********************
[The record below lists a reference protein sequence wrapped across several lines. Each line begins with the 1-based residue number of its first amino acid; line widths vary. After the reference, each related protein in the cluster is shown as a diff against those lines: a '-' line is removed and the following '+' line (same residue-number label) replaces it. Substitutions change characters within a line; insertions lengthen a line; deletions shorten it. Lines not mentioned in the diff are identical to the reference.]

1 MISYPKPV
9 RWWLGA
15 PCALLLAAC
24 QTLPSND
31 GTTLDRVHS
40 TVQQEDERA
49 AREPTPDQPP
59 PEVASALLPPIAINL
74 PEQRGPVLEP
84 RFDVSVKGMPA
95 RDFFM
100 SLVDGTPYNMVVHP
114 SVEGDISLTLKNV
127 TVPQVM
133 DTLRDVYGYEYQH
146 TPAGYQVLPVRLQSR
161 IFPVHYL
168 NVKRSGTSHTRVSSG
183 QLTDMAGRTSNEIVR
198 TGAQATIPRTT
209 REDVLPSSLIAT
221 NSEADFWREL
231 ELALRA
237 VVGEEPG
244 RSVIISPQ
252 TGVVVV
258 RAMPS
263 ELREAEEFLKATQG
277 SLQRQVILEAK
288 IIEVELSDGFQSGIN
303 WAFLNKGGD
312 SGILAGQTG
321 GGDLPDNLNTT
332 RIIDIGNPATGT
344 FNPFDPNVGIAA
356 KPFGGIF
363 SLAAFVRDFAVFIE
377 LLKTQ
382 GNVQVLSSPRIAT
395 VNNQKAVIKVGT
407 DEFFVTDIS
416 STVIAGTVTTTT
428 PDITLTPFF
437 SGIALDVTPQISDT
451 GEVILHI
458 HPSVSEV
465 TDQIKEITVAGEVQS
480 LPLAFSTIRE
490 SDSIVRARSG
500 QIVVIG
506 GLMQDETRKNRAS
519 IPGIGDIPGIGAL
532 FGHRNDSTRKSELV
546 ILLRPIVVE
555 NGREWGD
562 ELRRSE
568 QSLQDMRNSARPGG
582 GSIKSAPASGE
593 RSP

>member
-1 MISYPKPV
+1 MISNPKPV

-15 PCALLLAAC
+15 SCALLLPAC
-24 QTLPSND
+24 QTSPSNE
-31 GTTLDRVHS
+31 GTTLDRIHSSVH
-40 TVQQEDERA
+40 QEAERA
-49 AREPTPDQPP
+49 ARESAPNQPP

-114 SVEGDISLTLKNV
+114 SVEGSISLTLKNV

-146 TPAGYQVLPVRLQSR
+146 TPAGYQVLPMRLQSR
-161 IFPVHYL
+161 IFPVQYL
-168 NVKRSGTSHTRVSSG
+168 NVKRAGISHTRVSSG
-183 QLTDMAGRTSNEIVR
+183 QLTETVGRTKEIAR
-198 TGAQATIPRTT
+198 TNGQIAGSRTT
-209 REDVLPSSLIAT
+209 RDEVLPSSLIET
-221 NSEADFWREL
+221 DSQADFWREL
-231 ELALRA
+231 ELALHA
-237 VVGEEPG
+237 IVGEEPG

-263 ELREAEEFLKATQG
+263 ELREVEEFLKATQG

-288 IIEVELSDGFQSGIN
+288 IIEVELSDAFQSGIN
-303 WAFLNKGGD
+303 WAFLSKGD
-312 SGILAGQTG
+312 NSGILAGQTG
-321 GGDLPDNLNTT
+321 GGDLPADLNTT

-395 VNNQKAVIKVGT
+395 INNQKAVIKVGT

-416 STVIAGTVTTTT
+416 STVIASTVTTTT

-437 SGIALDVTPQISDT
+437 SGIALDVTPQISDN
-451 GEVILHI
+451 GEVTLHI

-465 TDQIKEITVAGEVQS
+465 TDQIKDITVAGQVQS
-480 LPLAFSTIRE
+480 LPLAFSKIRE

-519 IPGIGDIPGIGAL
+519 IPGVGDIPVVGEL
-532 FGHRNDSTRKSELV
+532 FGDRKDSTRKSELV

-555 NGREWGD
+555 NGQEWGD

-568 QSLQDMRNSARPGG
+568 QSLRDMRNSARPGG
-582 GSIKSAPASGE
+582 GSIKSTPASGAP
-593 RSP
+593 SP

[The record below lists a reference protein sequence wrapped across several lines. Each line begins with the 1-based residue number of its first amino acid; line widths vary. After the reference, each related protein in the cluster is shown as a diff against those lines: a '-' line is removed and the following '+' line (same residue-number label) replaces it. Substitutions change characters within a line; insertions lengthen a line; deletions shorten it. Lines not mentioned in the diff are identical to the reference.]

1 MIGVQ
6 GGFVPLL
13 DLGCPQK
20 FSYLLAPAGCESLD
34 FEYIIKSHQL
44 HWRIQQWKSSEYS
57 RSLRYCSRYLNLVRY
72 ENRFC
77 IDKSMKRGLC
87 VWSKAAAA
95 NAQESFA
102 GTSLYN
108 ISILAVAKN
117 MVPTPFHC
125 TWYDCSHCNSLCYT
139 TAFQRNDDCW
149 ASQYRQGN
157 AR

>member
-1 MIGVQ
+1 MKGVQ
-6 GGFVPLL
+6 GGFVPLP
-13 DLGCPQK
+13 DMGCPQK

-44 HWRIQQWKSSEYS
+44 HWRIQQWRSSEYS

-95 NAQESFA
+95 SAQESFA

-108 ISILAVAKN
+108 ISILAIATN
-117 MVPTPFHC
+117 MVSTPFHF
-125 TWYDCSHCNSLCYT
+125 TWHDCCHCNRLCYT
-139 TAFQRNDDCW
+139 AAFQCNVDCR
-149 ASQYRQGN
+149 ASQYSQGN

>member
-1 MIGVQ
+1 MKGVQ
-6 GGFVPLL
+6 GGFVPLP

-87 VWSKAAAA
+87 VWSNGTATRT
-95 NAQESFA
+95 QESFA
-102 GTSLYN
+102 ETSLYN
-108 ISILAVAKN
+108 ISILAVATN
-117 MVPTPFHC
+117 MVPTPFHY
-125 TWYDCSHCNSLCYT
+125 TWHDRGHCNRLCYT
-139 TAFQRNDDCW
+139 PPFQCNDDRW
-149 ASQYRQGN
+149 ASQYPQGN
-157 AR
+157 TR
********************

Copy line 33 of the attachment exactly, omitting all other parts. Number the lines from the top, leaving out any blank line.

312 SGILAGQTG